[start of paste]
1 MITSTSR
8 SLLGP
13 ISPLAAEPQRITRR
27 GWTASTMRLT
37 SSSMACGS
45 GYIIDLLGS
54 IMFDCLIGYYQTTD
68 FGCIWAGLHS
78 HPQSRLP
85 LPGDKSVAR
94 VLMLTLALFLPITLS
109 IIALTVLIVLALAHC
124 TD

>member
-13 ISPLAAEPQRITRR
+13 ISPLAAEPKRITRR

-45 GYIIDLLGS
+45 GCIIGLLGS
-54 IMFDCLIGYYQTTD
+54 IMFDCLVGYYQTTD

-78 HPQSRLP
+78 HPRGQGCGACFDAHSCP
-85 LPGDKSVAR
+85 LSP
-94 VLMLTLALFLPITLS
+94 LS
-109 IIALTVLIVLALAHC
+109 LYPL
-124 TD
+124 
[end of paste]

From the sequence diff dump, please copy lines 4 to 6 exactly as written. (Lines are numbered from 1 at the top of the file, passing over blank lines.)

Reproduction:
27 GWTASTMRLT
37 SSSMACGS
45 GYIIDLLGS